A recent blog post published on Health Affairs highlights some key reasons why indirect benefits should be factored into value assessments.
The authors, National Pharmaceutical Council Vice President of Research Michael Ciarametaro et al., suggest indirect benefits in value assessments have “the potential to dramatically change their determinations of treatment value.”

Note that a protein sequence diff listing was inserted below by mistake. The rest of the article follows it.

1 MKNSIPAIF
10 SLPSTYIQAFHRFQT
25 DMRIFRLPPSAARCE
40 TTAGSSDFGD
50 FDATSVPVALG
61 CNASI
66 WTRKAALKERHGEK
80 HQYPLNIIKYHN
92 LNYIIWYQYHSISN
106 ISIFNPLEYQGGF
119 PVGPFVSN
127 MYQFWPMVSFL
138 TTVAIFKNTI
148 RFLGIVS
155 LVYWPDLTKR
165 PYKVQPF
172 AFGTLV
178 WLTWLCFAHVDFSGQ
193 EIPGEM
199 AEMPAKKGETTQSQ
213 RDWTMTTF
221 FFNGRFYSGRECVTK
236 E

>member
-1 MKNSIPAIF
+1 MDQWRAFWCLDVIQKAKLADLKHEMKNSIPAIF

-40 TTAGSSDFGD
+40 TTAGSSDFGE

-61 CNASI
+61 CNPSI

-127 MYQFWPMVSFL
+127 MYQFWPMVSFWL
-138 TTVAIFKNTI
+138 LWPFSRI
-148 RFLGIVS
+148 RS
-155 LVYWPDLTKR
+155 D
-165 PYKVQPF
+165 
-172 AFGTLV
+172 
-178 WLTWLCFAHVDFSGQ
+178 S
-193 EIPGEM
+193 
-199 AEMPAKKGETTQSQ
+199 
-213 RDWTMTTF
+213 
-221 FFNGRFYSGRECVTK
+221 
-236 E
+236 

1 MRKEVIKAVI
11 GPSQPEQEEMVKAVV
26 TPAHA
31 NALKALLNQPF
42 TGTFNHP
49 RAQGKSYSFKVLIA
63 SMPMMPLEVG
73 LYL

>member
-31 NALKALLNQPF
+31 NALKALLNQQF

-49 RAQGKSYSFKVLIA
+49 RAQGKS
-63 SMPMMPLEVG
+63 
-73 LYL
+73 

“Second, if value assessment frameworks do not account for improvements in indirect benefits, the true value of new treatments and innovations entering the market cannot be understood, realized, or rewarded,” they write. “Underestimation of treatment value can unduly impair access to needed medications for patients and create undesirable market incentives for continued biomedical innovation.”
To read the full blog post, click here.